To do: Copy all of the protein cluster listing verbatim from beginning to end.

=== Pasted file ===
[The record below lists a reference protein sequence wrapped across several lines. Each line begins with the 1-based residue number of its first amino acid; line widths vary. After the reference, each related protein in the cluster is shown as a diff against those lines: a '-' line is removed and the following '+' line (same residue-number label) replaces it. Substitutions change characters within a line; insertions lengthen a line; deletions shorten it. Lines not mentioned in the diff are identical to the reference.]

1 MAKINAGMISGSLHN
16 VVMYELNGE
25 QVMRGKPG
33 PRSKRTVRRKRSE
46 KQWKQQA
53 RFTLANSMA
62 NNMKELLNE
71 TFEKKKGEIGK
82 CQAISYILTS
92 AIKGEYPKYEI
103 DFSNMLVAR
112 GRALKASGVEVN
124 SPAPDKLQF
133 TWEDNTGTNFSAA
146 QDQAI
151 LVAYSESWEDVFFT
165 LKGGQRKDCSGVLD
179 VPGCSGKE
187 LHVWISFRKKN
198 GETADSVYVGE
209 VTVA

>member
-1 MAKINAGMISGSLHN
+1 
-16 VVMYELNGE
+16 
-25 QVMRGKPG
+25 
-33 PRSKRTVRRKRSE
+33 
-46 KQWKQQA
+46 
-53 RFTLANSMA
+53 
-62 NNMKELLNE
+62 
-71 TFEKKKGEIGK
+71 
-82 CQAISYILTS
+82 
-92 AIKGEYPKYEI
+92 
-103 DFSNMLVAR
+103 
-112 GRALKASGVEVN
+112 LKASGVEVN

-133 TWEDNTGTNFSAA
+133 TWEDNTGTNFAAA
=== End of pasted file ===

[The record below lists a reference protein sequence wrapped across several lines. Each line begins with the 1-based residue number of its first amino acid; line widths vary. After the reference, each related protein in the cluster is shown as a diff against those lines: a '-' line is removed and the following '+' line (same residue-number label) replaces it. Substitutions change characters within a line; insertions lengthen a line; deletions shorten it. Lines not mentioned in the diff are identical to the reference.]

1 MAKINAGMISGSLHN
16 VVMYELNGE
25 QVMRGKPG
33 PRSKRTVRRKRSE
46 KQWKQQA
53 RFTLANSMA
62 NNMKELLNE
71 TFEKKKGEIGK
82 CQAISYILTS
92 AIKGEYPKYEI
103 DFSNMLVAR
112 GRALKASGVEVN
124 SPAPDKLQF
133 TWEDNTGTNFSAA
146 QDQAI
151 LVAYSESWEDVFFT
165 LKGGQRKDCSGVLD
179 VPGCSGKE
187 LHVWISFRKKN
198 GETADSVYVGE
209 VTVA

>member
-1 MAKINAGMISGSLHN
+1 
-16 VVMYELNGE
+16 
-25 QVMRGKPG
+25 
-33 PRSKRTVRRKRSE
+33 
-46 KQWKQQA
+46 
-53 RFTLANSMA
+53 
-62 NNMKELLNE
+62 
-71 TFEKKKGEIGK
+71 
-82 CQAISYILTS
+82 
-92 AIKGEYPKYEI
+92 
-103 DFSNMLVAR
+103 
-112 GRALKASGVEVN
+112 LKASGVEVN

-133 TWEDNTGTNFSAA
+133 TWEDNTGTNFAAA